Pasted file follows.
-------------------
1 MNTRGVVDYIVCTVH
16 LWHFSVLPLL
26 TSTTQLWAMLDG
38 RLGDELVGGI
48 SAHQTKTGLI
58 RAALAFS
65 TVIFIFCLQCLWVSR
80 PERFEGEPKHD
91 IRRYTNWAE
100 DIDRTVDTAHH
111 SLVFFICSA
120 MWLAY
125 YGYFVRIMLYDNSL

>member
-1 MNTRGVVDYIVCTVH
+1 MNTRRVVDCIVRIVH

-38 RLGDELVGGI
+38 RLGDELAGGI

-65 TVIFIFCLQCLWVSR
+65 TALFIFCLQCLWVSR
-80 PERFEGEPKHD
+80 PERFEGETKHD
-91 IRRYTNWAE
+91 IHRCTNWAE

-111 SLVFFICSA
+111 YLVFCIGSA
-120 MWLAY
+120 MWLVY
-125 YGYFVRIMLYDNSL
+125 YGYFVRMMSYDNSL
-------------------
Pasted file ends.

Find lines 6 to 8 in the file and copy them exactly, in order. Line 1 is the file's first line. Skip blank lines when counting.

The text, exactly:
58 RAALAFS
65 TVIFIFCLQCLWVSR
80 PERFEGEPKHD